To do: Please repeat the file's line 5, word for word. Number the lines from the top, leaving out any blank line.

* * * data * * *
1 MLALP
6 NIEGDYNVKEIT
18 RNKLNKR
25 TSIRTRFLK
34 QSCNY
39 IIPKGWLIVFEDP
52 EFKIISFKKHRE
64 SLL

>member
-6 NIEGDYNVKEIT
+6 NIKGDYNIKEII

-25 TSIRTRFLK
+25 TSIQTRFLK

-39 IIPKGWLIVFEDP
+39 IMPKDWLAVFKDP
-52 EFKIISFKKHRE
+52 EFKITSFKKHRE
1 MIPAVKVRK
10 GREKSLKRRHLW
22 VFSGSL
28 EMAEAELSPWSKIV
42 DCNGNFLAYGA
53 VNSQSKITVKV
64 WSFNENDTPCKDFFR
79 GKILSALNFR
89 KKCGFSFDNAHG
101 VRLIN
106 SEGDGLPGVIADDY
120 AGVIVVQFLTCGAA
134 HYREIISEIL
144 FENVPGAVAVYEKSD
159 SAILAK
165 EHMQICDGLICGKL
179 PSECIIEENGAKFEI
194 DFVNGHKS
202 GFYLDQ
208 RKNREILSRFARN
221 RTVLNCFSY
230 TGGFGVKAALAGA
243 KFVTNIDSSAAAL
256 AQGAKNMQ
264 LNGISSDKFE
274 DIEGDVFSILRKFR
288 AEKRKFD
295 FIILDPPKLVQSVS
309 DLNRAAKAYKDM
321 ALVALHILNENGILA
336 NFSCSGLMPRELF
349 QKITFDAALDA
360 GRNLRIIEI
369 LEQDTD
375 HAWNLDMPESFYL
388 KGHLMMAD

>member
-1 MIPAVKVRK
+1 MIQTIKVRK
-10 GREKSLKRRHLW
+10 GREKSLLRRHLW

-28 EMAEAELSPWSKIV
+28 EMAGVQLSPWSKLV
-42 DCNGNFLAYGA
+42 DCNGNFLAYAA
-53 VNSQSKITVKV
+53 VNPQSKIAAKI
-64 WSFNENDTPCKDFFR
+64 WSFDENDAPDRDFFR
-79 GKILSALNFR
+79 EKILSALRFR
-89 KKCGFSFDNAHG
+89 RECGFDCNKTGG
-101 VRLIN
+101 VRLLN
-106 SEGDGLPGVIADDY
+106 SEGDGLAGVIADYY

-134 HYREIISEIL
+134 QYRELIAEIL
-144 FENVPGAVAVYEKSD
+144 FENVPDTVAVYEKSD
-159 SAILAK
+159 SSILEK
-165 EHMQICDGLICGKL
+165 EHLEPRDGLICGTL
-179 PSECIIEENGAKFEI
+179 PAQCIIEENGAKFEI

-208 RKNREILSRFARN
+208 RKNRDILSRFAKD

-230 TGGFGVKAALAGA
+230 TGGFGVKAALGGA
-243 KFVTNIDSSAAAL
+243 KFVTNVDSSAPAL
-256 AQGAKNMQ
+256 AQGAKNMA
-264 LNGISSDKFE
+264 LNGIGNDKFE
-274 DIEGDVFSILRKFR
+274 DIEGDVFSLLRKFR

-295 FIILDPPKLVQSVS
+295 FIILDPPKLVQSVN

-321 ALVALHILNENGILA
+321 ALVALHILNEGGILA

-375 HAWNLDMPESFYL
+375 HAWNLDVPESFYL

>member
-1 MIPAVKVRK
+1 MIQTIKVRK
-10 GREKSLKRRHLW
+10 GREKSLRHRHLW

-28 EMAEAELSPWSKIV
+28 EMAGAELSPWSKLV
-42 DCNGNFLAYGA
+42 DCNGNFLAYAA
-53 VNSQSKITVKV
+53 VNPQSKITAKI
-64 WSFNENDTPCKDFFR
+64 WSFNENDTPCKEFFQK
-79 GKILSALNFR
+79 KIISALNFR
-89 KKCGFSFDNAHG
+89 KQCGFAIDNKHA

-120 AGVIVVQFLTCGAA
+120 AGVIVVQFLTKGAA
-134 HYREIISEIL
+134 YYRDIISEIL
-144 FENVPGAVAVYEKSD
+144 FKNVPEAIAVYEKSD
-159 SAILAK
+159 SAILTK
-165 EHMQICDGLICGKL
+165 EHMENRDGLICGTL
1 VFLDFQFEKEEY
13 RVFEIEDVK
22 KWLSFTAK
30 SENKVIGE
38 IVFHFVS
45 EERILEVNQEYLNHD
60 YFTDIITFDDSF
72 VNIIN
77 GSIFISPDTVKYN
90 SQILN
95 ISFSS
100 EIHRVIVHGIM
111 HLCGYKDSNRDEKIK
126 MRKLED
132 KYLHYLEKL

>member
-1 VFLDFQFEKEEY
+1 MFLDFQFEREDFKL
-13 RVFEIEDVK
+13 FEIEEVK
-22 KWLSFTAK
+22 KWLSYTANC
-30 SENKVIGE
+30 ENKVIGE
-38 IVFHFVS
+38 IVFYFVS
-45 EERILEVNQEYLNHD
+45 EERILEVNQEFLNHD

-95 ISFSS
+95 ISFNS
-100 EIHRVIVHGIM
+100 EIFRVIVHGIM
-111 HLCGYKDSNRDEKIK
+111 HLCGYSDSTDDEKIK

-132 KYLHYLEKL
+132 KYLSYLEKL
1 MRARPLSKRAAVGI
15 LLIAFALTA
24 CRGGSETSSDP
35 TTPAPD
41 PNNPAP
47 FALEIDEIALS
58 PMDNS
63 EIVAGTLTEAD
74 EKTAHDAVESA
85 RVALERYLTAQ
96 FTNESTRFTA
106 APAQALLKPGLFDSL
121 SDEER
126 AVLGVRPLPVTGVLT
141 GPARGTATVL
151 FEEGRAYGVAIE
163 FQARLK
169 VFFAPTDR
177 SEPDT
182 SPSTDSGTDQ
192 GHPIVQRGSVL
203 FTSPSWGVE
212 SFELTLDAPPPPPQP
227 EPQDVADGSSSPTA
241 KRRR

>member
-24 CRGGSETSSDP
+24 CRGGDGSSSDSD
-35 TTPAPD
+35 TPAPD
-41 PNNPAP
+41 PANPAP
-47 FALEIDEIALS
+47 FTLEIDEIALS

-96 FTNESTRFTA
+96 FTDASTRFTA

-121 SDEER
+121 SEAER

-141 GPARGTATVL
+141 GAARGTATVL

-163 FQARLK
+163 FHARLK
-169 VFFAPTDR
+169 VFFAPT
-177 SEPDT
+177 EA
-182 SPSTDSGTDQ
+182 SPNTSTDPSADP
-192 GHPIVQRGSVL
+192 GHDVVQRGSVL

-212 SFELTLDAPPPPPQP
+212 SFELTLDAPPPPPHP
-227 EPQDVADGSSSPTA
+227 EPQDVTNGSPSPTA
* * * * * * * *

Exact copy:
34 QSCNY